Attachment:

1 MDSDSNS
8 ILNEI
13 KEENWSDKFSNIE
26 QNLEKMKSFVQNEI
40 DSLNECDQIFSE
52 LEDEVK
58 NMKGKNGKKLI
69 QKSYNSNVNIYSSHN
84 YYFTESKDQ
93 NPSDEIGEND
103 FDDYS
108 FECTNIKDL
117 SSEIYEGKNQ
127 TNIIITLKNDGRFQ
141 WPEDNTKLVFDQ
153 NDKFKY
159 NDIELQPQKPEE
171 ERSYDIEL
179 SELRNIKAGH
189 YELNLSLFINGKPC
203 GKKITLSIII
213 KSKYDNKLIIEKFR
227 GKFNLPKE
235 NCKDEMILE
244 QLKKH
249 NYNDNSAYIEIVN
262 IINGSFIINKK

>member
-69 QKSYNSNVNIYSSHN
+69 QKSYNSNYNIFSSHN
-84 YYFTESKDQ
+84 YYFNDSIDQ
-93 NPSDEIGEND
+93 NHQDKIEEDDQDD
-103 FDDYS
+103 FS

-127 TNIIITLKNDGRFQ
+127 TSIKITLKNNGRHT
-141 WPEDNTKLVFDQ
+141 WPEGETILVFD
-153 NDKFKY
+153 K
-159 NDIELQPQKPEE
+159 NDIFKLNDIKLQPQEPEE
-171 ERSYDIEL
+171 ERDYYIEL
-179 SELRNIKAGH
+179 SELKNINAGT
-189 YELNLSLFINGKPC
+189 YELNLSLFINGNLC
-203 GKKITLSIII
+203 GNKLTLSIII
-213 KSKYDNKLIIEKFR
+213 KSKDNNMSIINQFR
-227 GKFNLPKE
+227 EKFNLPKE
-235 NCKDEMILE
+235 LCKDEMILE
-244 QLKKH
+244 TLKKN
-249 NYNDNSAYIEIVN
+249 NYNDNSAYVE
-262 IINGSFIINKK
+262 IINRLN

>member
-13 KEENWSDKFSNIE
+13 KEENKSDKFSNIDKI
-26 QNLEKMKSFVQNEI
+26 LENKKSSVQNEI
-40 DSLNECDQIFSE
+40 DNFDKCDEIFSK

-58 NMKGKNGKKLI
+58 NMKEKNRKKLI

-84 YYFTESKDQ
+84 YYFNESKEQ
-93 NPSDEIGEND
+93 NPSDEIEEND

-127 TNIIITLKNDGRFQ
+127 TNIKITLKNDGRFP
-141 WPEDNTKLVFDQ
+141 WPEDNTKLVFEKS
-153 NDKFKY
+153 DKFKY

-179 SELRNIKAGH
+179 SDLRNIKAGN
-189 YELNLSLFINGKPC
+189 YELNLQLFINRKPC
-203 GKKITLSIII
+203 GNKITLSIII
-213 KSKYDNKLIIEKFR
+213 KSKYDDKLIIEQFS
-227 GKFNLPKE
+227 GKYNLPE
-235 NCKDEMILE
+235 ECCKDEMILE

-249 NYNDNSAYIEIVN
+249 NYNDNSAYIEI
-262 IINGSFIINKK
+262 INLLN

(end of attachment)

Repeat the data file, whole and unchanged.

1 MDSDSNS
8 ILNEI
13 KEENWSDKFSNIE
26 QNLEKMKSFVQNEI
40 DSLNECDQIFSE
52 LEDEVK
58 NMKGKNGKKLI
69 QKSYNSNVNIYSSHN
84 YYFTESKDQ
93 NPSDEIGEND
103 FDDYS
108 FECTNIKDL
117 SSEIYEGKNQ
127 TNIIITLKNDGRFQ
141 WPEDNTKLVFDQ
153 NDKFKY
159 NDIELQPQKPEE
171 ERSYDIEL
179 SELRNIKAGH
189 YELNLSLFINGKPC
203 GKKITLSIII
213 KSKYDNKLIIEKFR
227 GKFNLPKE
235 NCKDEMILE
244 QLKKH
249 NYNDNSAYIEIVN
262 IINGSFIINKK

>member
-69 QKSYNSNVNIYSSHN
+69 QKSYNSNYNIFSSHN
-84 YYFTESKDQ
+84 YYFNDSIDQ
-93 NPSDEIGEND
+93 NHQDKIEEDDQDD
-103 FDDYS
+103 FS

-127 TNIIITLKNDGRFQ
+127 TSIKITLKNNGRHT
-141 WPEDNTKLVFDQ
+141 WPEGETILVFD
-153 NDKFKY
+153 K
-159 NDIELQPQKPEE
+159 NDIFKLNDIKLQPQEPEE
-171 ERSYDIEL
+171 ERDYYIEL
-179 SELRNIKAGH
+179 SELKNINAGT
-189 YELNLSLFINGKPC
+189 YELNLSLFINGNLC
-203 GKKITLSIII
+203 GNKLTLSIII
-213 KSKYDNKLIIEKFR
+213 KSKDNNMSIINQFR
-227 GKFNLPKE
+227 EKFNLPKE
-235 NCKDEMILE
+235 LCKDEMILE
-244 QLKKH
+244 TLKKN
-249 NYNDNSAYIEIVN
+249 NYNDNSAYVE
-262 IINGSFIINKK
+262 IINRLN

>member
-13 KEENWSDKFSNIE
+13 KEENKSDKFSNIDKI
-26 QNLEKMKSFVQNEI
+26 LENKKSSVQNEI
-40 DSLNECDQIFSE
+40 DNFDKCDEIFSK

-58 NMKGKNGKKLI
+58 NMKEKNRKKLI

-84 YYFTESKDQ
+84 YYFNESKEQ
-93 NPSDEIGEND
+93 NPSDEIEEND

-127 TNIIITLKNDGRFQ
+127 TNIKITLKNDGRFP
-141 WPEDNTKLVFDQ
+141 WPEDNTKLVFEKS
-153 NDKFKY
+153 DKFKY

-179 SELRNIKAGH
+179 SDLRNIKAGN
-189 YELNLSLFINGKPC
+189 YELNLQLFINRKPC
-203 GKKITLSIII
+203 GNKITLSIII
-213 KSKYDNKLIIEKFR
+213 KSKYDDKLIIEQFS
-227 GKFNLPKE
+227 GKYNLPE
-235 NCKDEMILE
+235 ECCKDEMILE

-249 NYNDNSAYIEIVN
+249 NYNDNSAYIEI
-262 IINGSFIINKK
+262 INLLN